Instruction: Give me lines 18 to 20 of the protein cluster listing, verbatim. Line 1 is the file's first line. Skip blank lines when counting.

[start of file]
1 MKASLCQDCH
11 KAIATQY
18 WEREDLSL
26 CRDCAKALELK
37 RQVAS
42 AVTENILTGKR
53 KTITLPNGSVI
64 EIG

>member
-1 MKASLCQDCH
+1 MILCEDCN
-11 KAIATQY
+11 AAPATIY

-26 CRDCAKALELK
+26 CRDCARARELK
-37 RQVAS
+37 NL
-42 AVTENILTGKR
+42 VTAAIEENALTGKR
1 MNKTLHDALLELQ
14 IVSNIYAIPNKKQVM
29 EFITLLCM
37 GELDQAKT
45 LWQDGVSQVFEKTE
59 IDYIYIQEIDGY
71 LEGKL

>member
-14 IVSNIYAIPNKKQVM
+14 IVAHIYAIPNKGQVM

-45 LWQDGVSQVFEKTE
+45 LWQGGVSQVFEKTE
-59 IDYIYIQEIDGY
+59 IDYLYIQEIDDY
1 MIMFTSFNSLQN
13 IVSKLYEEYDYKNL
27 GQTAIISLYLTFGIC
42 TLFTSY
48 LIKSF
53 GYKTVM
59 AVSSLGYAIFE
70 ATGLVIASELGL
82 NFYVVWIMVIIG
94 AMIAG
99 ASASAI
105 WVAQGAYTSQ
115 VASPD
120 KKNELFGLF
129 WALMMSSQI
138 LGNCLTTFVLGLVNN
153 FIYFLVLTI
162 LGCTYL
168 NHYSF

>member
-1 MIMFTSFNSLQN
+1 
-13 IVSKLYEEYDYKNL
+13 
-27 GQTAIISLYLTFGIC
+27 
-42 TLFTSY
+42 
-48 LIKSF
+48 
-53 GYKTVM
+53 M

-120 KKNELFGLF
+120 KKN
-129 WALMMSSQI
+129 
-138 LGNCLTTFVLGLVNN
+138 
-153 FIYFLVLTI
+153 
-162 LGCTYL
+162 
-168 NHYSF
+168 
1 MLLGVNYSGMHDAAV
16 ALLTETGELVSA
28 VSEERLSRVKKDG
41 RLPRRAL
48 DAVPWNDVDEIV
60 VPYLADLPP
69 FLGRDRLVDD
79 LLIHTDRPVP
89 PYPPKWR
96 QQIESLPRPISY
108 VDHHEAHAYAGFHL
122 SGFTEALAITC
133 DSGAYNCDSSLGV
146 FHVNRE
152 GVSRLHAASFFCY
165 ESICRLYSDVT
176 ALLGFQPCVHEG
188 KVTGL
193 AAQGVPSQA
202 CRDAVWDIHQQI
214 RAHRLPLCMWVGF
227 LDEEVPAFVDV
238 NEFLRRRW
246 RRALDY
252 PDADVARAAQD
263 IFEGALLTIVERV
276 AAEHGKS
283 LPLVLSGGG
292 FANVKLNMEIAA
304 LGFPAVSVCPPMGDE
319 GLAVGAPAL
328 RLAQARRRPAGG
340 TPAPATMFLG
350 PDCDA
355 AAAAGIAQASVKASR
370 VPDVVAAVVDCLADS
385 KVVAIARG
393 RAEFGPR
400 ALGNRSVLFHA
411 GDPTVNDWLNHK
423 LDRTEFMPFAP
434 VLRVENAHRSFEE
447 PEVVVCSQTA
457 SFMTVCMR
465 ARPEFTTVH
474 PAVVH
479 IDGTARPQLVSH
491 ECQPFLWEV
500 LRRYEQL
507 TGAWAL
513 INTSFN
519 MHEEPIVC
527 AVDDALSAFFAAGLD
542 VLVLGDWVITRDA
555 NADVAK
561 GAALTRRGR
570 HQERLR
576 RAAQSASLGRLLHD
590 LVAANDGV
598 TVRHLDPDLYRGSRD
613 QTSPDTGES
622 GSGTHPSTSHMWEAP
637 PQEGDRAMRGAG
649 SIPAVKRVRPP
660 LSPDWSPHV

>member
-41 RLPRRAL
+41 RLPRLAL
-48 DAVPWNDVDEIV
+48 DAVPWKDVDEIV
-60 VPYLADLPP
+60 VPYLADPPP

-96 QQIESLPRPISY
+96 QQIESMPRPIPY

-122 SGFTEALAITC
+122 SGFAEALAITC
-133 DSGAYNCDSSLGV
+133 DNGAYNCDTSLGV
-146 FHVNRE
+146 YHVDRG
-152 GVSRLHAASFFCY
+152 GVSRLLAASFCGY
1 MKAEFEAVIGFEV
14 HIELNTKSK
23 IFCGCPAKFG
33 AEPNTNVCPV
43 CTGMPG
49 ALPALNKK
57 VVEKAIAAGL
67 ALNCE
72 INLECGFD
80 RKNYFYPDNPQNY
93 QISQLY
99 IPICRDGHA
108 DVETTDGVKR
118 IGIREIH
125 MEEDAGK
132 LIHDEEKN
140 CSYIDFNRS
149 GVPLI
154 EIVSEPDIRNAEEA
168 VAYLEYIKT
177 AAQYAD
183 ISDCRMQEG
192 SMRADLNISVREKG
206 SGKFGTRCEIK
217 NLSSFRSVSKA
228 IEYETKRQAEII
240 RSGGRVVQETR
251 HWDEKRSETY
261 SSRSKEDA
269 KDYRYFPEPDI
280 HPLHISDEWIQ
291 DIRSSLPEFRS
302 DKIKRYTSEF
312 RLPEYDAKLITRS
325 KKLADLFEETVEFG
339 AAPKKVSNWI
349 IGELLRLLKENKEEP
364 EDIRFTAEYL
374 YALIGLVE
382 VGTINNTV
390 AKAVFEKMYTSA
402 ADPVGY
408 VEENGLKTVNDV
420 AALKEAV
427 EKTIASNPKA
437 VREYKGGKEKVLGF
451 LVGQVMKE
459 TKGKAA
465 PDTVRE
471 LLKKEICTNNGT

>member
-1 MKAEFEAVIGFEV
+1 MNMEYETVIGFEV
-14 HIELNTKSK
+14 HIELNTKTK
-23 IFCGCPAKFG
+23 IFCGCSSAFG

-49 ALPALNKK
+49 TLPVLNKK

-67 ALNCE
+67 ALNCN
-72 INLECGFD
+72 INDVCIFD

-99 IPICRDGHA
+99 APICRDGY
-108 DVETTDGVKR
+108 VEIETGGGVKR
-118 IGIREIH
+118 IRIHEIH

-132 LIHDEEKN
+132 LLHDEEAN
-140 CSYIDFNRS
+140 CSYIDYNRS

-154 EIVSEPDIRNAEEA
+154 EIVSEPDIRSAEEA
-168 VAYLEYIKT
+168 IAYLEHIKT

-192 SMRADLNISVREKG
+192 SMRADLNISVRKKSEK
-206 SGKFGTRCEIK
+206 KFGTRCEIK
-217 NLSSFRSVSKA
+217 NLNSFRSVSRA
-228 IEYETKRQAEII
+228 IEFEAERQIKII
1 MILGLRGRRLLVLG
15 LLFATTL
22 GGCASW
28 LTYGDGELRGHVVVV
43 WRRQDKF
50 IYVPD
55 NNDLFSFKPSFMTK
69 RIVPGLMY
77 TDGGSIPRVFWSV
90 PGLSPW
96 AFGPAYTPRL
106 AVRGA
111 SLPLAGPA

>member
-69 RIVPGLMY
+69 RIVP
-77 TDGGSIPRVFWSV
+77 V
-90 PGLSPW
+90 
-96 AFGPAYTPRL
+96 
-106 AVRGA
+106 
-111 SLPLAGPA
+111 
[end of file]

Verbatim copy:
-42 AVTENILTGKR
+42 VTAAIEENALTGKR
1 MNKTLHDALLELQ